China Power

Beijing’s Official Traffic Woes

Beijing wants to tackle traffic congestion. It should probably start by slowing the increase in ‘official’ vehicles.

Late last month, the Beijing city government announced measures to counter traffic congestion, including limiting new vehicle registration numbers to 200,000 and targeting the rising number of supposedly ‘official’ vehicles.

Asked about the exact number of official vehicles, however, authorities have said they aren’t able to provide such ‘sensitive’ information.The question of why this information is so ‘sensitive’ has become a hot topic of debate online.

According to a report by CCTV in November, there were about 700,000 in Beijing—almost 15 percent of all cars in Beijing. The authorities refused to confirm the figure, stoking public discontent on the issue, especially as these cars are paid for with taxpayers’ money.

Congestion in the capital has become the norm, especially in rush hour. I can speak from experience—the other day it took me almost 2 hours to do a less than 10-kilometre drive home from work.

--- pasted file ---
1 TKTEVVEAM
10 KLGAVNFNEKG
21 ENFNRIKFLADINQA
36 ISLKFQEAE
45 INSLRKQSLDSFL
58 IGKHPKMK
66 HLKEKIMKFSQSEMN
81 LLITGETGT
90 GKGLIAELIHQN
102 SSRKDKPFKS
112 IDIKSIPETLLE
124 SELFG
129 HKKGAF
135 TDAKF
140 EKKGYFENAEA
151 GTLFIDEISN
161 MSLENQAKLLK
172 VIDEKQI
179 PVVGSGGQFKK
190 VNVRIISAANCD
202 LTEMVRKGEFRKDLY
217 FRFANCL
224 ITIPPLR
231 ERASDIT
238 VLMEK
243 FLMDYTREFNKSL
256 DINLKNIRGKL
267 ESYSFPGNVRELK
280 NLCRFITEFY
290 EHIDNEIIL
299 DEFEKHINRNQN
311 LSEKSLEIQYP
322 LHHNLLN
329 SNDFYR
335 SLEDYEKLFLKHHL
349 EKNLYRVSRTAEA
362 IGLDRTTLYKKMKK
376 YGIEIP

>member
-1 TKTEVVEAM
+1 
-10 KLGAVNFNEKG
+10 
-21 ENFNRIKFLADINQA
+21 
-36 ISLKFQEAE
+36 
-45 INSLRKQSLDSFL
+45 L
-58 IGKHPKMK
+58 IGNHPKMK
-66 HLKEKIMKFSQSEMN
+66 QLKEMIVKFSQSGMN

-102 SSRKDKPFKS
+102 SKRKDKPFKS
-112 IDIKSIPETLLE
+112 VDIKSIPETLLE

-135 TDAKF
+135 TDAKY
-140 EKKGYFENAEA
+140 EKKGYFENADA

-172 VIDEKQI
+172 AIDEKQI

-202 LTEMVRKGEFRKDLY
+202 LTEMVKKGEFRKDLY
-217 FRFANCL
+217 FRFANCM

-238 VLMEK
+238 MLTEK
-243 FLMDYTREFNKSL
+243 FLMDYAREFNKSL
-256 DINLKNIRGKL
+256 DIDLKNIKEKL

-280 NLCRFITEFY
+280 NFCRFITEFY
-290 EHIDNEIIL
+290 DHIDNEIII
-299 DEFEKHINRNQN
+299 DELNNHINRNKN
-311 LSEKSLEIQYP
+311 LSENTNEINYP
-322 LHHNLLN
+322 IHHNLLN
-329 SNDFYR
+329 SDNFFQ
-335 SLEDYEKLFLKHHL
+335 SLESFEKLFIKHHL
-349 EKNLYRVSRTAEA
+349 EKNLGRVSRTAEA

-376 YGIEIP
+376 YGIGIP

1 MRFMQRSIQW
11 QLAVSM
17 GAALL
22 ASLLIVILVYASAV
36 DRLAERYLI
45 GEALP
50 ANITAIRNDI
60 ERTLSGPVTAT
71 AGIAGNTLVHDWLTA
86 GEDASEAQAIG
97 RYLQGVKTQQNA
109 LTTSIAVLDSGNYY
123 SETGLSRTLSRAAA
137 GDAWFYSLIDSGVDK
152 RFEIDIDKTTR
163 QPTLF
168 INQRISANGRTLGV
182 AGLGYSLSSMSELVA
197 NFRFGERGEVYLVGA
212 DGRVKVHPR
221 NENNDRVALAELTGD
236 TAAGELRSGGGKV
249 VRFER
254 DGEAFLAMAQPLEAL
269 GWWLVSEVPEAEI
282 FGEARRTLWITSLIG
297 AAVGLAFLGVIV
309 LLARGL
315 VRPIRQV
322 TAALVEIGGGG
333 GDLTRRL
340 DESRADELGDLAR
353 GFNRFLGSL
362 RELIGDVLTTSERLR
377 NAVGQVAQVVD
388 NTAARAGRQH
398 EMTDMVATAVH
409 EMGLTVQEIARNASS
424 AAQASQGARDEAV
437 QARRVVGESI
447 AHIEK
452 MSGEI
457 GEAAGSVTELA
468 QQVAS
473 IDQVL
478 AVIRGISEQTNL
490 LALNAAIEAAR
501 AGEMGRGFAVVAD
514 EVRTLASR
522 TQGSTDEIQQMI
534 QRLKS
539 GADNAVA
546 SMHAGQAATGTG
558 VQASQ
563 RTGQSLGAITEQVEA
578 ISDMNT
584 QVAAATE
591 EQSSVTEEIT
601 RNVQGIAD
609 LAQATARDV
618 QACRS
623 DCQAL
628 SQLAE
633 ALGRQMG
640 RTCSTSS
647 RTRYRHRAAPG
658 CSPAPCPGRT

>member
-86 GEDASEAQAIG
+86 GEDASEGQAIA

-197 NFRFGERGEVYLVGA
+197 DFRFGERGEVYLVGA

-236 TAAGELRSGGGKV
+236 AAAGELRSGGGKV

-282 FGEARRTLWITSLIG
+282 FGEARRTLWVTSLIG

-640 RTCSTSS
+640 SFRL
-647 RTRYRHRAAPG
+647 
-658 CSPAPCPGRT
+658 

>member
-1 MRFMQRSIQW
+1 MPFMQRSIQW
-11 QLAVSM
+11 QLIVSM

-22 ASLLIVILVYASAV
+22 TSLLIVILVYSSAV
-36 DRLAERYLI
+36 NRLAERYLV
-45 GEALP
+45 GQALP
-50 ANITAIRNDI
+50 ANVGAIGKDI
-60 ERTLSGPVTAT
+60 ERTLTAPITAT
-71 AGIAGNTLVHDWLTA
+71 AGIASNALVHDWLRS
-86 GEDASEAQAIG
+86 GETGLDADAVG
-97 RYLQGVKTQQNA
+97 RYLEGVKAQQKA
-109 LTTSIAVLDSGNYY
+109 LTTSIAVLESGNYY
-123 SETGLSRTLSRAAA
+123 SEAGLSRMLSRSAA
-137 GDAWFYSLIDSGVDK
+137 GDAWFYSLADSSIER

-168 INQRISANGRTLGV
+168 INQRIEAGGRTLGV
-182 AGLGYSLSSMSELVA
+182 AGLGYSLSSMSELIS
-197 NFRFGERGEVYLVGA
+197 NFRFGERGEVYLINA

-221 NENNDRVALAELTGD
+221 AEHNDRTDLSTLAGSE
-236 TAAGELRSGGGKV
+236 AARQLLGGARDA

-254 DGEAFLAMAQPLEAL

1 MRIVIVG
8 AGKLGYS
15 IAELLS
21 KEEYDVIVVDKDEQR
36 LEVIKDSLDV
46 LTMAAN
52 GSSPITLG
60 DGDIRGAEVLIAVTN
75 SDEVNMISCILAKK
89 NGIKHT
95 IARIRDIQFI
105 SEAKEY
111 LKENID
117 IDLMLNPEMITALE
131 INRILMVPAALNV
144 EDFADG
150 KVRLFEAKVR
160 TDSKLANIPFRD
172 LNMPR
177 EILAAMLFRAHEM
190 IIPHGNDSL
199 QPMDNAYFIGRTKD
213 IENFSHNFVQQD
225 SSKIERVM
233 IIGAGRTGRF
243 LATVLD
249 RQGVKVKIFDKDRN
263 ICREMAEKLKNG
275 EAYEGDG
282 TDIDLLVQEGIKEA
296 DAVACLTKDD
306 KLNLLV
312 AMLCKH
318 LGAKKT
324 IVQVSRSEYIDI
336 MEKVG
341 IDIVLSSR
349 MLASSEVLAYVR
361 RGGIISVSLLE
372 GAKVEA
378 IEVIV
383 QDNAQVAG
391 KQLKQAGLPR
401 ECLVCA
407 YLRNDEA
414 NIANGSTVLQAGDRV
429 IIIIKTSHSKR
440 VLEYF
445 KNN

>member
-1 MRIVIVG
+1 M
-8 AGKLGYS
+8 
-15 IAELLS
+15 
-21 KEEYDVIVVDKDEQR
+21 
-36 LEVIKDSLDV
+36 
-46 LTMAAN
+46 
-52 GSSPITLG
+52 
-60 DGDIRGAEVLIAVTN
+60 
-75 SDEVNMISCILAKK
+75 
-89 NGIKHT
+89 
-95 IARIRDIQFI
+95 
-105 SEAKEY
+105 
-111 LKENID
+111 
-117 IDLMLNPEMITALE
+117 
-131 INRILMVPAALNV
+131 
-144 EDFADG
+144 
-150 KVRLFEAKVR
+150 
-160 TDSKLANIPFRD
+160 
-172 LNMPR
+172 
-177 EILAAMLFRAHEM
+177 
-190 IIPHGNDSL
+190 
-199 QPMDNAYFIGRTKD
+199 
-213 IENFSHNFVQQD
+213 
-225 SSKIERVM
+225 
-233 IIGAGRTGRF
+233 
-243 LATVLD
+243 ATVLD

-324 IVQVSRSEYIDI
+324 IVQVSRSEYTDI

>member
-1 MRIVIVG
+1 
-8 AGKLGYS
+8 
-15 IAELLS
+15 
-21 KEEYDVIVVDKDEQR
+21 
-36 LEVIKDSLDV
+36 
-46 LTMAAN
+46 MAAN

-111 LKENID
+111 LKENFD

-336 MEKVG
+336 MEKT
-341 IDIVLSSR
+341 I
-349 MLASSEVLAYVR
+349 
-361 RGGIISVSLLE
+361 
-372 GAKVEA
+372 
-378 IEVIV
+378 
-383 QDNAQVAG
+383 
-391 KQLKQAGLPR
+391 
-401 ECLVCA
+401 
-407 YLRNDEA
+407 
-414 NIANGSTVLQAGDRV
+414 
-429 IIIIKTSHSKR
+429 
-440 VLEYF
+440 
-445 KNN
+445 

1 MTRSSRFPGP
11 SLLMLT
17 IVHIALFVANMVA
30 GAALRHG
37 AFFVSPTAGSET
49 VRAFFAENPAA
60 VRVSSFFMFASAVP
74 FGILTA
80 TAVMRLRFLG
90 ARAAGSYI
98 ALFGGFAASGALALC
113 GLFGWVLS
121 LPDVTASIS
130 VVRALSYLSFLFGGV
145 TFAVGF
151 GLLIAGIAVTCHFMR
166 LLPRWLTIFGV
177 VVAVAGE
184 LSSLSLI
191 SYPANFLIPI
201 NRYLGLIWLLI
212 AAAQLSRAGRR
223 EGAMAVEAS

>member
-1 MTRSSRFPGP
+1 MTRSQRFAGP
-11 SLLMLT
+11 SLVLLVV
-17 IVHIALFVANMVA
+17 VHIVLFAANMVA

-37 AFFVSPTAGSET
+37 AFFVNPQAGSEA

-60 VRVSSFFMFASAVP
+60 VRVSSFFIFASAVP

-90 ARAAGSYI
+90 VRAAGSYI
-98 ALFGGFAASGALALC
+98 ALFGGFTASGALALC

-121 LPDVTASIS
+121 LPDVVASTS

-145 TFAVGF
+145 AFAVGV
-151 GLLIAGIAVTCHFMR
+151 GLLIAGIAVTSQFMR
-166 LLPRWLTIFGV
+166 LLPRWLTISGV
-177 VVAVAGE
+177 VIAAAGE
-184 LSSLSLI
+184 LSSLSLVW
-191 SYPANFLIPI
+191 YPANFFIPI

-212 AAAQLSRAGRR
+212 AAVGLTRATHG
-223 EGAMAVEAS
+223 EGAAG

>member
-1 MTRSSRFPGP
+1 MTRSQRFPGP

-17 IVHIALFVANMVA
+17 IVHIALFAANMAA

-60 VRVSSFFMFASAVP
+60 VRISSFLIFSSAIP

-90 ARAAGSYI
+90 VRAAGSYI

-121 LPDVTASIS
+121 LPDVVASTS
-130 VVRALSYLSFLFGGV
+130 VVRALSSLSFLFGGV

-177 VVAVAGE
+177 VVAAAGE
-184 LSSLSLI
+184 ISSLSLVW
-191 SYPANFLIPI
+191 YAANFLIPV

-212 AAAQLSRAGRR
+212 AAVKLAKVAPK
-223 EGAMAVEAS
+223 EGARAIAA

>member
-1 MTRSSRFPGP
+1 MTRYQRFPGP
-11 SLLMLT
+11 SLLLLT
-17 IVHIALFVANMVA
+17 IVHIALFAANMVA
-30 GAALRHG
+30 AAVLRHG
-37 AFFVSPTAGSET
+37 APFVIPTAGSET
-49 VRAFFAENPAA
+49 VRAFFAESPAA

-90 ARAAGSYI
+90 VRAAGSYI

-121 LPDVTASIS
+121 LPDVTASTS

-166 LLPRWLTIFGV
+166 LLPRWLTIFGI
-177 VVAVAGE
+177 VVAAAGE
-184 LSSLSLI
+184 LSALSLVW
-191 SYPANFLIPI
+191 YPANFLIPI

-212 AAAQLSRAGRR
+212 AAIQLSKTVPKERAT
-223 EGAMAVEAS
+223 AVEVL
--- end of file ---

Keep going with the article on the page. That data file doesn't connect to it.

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Beijing’s local government has in the past put a lot of effort into solving congestion, including offering amongst the cheapest bus tickets in China and a flat charge for all subway trips in the hope that residents will choose public transportation over cars. Meanwhile, six circular roads have been built around Beijing, while old roads have been widened.

Yet all this is unlikely to stop the public complaining about official vehicles. Even if authorities promise a zero increase in such cars, people want transparency on these issues, otherwise how can they monitor progress in reaching targets?

If Beijing doesn’t announce substantive measures for constraining official vehicle numbers soon, the city will probably never rid itself of this horrific congestion. That said, perhaps moving the capital somewhere else is going to be the only way officials will be able to tackle traffic congestion here.